Exodus 20:20–30:10; Deuteronomy 25:17–19; Ezekiel 37:10–27
By Michael SchneiderCommentary:
The main lesson from this week’s reading is that GOD Himself wants to dwell in the midst of us! This is the parallel we draw from the role of the tabernacle and the High Priest…
…Secondly we learn from our portion out of the prophets that obedience is greater than sacrifice. The Feast of Purim will this year (2009) be celebrated on March 9 and 10. During Purim, Jews read the Book of Esther.
These days we have another Haman who wants to annihilate the Jewish people, and he even comes from the same nation – Mahmoud Ahmadinejad, the president of Iran, formerly Persia.
Today let us pray that the ‘pur,’ the lots, will fall and rather than a planned day of destruction we will see the long awaited day of redemption of Israel as a nation! So let us continue to intercede, like Esther and Mordechai, in prayer and fasting for the welfare and safety of the Jewish people. Purim is the most joyous holiday, a day of victory!
Israelis commemorate God’s deliverance at Purim
The festival of Purim is a commemoration of Jewish deliverance from the Persian Empire, which sought their annihilation.
Purim is celebrated on the 14th of Adar as commanded in scripture. Jews will attend synagogues around the country and read the book of Esther.
The story of the miraculous deliverance of the Jews, scattered throughout the 127 provinces of the fifth century B.C. Persian Empire, which stretched from India to Ethiopia, is recounted in the book of Esther. God miraculously used the queen, a Jew, to intervene on behalf of her people so that the decree of the king to kill all the Jews would not be carried out. Haman the Agagite, chancellor, convinced Persian King Ahasuerus, to approve a plan to murder all the Jews in the kingdom.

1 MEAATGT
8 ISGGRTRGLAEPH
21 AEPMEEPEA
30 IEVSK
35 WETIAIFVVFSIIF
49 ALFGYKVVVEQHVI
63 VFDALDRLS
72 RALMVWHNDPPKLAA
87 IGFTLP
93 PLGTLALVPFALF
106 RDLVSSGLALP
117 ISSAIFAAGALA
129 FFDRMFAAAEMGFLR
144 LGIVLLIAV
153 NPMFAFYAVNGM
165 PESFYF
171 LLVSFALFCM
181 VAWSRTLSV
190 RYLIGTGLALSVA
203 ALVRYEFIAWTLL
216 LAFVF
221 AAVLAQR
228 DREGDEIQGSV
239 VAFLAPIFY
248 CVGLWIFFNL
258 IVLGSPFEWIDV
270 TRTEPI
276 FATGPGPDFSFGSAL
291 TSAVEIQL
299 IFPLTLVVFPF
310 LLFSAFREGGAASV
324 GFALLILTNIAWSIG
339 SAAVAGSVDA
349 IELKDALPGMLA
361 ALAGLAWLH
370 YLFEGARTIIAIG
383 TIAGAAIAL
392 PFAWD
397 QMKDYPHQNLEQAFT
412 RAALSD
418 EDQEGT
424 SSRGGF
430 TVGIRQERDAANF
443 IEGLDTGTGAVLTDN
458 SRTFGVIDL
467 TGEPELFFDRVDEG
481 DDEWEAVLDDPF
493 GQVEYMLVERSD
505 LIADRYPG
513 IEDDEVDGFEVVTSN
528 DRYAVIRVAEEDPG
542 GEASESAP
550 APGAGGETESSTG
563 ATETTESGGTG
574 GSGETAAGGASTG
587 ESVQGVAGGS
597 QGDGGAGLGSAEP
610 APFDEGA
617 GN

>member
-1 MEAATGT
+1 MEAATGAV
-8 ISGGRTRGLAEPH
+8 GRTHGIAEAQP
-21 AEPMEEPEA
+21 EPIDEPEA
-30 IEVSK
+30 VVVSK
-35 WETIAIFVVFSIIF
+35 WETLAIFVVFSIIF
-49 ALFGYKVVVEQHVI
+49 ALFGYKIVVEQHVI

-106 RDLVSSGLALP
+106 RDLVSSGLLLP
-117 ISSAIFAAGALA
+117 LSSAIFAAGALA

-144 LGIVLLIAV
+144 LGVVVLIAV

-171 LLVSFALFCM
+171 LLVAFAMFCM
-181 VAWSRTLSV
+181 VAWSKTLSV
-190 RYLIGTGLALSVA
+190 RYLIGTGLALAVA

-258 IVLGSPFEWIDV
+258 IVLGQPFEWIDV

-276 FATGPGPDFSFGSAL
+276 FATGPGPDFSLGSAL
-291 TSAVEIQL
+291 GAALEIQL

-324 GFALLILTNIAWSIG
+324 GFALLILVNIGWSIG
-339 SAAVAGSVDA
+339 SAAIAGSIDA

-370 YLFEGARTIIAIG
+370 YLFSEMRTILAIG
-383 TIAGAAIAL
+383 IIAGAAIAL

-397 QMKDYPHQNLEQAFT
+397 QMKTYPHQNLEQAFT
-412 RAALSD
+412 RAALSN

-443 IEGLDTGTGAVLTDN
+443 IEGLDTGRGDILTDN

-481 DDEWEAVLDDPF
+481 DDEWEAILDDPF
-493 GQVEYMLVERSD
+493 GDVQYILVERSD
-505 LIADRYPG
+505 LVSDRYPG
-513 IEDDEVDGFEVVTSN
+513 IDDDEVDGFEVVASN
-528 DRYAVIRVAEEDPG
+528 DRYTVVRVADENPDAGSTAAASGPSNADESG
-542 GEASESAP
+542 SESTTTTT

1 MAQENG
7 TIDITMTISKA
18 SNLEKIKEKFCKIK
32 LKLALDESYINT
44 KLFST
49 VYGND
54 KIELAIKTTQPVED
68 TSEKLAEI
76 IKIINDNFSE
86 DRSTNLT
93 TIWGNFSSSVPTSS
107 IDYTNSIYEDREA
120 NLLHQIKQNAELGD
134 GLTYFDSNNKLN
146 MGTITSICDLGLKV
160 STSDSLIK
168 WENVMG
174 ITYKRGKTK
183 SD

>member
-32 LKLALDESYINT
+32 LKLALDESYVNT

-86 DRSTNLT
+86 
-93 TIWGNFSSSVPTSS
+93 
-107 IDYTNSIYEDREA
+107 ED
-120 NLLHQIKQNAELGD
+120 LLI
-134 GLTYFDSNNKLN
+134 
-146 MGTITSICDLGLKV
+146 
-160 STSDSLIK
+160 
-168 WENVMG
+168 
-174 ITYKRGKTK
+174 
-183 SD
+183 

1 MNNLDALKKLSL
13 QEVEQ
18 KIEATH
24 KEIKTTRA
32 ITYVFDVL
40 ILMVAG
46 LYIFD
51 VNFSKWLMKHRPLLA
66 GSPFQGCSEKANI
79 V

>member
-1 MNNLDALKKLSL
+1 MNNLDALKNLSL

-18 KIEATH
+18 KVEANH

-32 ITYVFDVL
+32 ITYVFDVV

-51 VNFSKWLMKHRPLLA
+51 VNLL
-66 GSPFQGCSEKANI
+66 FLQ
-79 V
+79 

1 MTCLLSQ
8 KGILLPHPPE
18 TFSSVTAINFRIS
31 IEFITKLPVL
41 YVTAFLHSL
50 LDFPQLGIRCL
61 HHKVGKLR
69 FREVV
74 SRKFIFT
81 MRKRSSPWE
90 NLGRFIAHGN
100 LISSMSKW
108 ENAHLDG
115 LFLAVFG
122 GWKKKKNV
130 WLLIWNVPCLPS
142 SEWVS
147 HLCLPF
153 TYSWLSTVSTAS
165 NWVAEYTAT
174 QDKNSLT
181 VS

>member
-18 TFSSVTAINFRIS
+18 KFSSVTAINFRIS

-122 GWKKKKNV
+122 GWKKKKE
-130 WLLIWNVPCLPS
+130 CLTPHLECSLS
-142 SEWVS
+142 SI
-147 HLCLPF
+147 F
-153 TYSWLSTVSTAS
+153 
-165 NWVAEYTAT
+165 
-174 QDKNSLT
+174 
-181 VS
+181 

In the end, God miraculously delivers the Jews from annihilation; Haman is hanged on the gallows he prepared for Queen Esther’s cousin Mordechai, who replaces him as the king’s chancellor.
The name of God doesn’t appear in the Book of Esther, but it is a story of His sovereign grace, orchestrating every detail as tragic events unfold and in the end the Jewish people are able to defend themselves and are delivered from death.
During the reading, it is customary to yell and make noise when Haman’s name is mentioned and cheer when Esther’s name is read. Jews also eat Hamantaschen or Haman’s ears, a pastry filled with a fruit, nut or chocolate mix. Children dress in costumes.
Throughout the centuries, there have been numerous attempts to destroy the Jewish people and today is no different. Today’s “Haman,” Iranian President Mahmoud Ahmadinejad, also of Persian descent, has openly declared his plans to wipe the State of Israel off the map.
Ahmadinejad funds Islamic terrorist groups such as Hizballah, Hamas and others, and supplies them with weapons and explosives to perpetrate suicide bombings and missile attacks against Israel. At times like this, the story of Esther remains a source of great encouragement, giving Jews a sense of God’s sovereignty, perfect timing and ultimate deliverance from those who seek their destruction.